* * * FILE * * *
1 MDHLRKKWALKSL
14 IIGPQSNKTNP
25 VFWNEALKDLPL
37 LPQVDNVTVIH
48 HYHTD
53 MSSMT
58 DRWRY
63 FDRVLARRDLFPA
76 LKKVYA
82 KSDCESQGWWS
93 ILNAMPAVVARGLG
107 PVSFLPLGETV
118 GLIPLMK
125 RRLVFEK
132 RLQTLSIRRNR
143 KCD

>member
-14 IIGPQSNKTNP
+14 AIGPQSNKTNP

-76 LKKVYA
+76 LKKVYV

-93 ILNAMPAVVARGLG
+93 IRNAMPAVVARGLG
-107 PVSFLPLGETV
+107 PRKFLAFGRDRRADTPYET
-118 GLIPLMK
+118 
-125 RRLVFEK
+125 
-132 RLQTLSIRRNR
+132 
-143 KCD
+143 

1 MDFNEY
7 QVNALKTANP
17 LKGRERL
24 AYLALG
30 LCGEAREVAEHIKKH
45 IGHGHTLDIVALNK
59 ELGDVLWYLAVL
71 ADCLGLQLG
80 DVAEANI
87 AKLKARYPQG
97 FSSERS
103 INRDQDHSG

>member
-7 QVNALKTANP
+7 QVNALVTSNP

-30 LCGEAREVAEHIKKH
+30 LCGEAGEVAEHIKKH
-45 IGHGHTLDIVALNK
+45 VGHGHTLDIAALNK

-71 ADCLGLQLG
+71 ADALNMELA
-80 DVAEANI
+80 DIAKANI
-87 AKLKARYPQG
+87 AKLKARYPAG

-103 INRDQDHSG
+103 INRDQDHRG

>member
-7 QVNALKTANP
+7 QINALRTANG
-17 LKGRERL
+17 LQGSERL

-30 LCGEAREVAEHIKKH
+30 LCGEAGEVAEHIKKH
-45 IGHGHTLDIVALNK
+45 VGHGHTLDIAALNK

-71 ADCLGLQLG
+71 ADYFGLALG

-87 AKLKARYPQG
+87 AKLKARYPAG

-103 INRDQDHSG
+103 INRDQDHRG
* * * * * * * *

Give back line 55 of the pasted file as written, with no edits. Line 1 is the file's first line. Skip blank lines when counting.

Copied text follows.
-80 DVAEANI